It can be argued that male victims of domestic abuse, is an under-researched area and this is the platform for this research. The purpose of the study is to contribute to the significant lack of academic research regarding male victims due to criminology focusing on men as perpetrators, and domestic abuse being a matter of common concern for female victims.The aim of this study is to critically review the nature and prevalence of coercive control in domestic abuse cases, in respect of male victims. The study then proposes to critically assess the current policy on coercive control regarding male victims. The research also aims to add to the body of knowledge on domestic abuse against men by exploring underlying issues faced by abused men and identify barriers that inhibit abused men from disclosing and seeking assistance from both formal and informal support networks.The primary objective is to critically explore concepts of coercive control, and its use in cases of domestic abuse concerning male victims. The secondary objectives are to gain the perspective of male victims of domestic abuse and the under-reporting of this offence through in-depth interviews with practitioners and charity workers within the field of domestic abuse. An online survey for male victims of domestic abuse will gain an insight into male victims' experiences of domestic abuse, will identify the patterns of abuse experienced and will enable the researcher to see if the beliefs held by male victims support those of practitioner and charity workers in this field. Following the findings of the interviews with practitioners and charity workers, and the surveys with male victims, an online survey will be carried out with the general public to ascertain their views of male victims of domestic abuse, and if they support the findings.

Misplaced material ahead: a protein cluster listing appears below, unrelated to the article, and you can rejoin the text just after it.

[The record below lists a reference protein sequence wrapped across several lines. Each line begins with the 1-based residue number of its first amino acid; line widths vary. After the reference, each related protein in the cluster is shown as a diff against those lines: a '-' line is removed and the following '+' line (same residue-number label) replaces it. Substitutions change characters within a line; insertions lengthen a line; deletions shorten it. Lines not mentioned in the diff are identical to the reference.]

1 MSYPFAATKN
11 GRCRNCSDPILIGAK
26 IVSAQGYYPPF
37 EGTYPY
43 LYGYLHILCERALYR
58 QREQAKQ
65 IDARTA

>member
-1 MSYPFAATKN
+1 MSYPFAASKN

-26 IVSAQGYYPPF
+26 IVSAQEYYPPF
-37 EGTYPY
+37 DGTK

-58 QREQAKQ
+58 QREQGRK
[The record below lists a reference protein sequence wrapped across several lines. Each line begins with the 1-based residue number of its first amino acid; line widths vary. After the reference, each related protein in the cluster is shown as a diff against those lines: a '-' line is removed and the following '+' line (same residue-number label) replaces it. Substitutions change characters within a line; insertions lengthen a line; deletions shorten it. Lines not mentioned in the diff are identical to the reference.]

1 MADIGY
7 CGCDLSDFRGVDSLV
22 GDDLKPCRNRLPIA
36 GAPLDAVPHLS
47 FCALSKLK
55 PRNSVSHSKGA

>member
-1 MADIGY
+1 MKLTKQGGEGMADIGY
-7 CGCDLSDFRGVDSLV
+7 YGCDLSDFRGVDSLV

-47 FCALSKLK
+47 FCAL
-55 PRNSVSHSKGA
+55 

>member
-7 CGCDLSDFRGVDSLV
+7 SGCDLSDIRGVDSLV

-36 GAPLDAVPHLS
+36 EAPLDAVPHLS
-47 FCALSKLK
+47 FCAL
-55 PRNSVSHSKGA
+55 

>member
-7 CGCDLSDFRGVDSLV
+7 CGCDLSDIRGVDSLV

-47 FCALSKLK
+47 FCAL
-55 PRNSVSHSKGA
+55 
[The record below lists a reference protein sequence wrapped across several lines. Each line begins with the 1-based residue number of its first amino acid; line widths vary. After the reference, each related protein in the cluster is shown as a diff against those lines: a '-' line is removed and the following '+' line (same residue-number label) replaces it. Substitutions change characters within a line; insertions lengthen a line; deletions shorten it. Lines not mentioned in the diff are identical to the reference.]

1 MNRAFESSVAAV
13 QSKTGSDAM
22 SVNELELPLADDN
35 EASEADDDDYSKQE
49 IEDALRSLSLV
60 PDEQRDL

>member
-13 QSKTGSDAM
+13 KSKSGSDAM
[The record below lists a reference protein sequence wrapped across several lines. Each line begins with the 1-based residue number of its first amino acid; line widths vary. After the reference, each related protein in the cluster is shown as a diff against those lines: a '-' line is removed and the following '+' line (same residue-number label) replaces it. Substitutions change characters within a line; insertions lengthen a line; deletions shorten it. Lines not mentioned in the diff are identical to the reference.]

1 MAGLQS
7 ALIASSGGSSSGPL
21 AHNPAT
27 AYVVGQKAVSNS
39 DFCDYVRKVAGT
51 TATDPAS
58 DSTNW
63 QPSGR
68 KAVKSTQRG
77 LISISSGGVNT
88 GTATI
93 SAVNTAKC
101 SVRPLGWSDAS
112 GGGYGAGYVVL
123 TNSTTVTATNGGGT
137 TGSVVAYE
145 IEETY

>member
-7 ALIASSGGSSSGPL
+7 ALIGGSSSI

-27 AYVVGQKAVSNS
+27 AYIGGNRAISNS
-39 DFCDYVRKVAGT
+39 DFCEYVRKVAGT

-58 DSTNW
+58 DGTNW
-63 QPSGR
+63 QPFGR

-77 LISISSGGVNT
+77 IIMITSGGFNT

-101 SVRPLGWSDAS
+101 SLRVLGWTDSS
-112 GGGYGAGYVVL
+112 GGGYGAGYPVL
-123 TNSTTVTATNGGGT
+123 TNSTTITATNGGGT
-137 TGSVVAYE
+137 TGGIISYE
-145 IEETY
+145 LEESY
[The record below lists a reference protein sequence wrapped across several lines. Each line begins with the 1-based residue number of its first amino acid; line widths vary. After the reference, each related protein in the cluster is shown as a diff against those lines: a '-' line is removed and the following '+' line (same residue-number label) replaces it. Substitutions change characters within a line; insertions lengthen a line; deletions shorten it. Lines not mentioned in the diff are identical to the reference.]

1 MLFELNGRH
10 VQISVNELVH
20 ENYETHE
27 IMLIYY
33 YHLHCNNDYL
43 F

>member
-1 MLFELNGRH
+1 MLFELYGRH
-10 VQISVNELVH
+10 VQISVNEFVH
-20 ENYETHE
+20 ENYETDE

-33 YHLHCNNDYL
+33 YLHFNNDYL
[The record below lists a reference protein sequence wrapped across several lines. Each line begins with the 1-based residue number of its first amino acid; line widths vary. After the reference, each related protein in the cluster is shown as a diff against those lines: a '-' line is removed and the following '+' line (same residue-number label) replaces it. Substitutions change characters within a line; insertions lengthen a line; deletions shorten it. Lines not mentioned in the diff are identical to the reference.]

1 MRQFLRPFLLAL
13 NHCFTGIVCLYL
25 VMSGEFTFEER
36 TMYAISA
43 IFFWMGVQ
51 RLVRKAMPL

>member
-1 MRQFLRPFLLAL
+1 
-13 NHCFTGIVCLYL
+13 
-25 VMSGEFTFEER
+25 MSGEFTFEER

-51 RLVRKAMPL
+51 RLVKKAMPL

The research is a mixed methods approach. The mixed method design chosen is the convergent parallel design, which entails the simultaneous collection of quantitative and qualitative data, and the resulting analyses are compared, thus being associated with triangulation. The aim is to interview between 10-15 police officers and practitioners who work within the field of domestic abuse, with the interviews being semi-structured in nature. With regard to male victims of domestic abuse the aim is for the survey to be completed by between 50-100 victims. The survey can be accessed here. I have ethical approval from the University of Portsmouth with regard to these interviews and survey. The findings for the interviews and surveys will be analysed and triangulated, using NVIVO (for the qualitative data) and SPSS (for the quantitative data). The results will then be used to construct a survey to find the perceptions of the general public regarding male victims of domestic abuse (ethical approval will be sought before this is made available online).